Proceedings of The Physiological Society

University of Manchester (2010) Proc Physiol Soc 19, PC228

Poster Communications

Static postural after-effect of stepping on a rotating treadmill

C. J. Osler1, R. F. Reynolds1

1. School of Sport and Exercise Sciences, University of Birmingham, Birmingham, United Kingdom.

  • A) Experimental protocol; subjects demonstrated a change in yaw relative to feet following stepping in place on a rotating turntable. B) Mean (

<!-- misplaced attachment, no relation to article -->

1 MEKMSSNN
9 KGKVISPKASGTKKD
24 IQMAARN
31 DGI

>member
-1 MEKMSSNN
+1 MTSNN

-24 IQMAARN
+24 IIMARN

The adaptive nature of the somatic sensorimotor system has been shown in the control of locomotion using a circular treadmill (Gordon et al., 1995). Following a period of stepping in place on a rotating surface, subjects turn in circles when asked to step in place on a stationary surface with eyes closed (Weber et al., 1998). It is likely a remodelling of the relationship between the trunk and feet occurs, primarily mediated by somatic information. It has been suggested that the effects on dynamic locomotion may partly be caused by a reorganisation of static posture, namely, head and trunk rotation over the feet (Hollands et al., 2007). Here, we further investigated this postural after-effect; our aim was to ascertain its magnitude and at what level of the body it occurs. The adaptation protocol consisted of stepping in the centre of a turntable rotating at 60°/sec. Participants (n=6) were required to step at a cadence of 100steps/min for 20min. Equal numbers of subjects experienced clockwise and anti-clockwise rotations. Yaw of the head and trunk relative to the feet were measured over a 60sec period pre- and post- adaptation. Subjects were instructed to stand facing their perceived straight ahead, with feet together and eyes closed. The results show subjects demonstrated a significant change in the magnitude of actual head yaw (ΔHY) and trunk yaw (ΔTY) post-adaptation (mean ± SD: ΔHY 19.7 ± 7.6°, ΔTY 14.1± 5.3°; one-sample t-tests: both p=0.001). There was no significant difference in the magnitude of the after-effect between clockwise and anti-clockwise rotations (independent-samples t-tests: ΔHY p=0.853, ΔTY p=0.742). This confirms static posture is altered as a result of stepping on the rotating turntable. When studying the level at which the post-adaptation yaw occurs, results show that ΔTY accounted for 71.5% of ΔHY. This suggests the majority of the adaptation takes place below the level of the trunk. This most likely occurs at the hips, due to a remodelled relationship between the upper body and the feet. It also appears to result in an altered perception of “straight-ahead”. This after-effect in static posture could be used to investigate how an altered head-on-feet orientation is integrated with other sensory channels for the control of posture.

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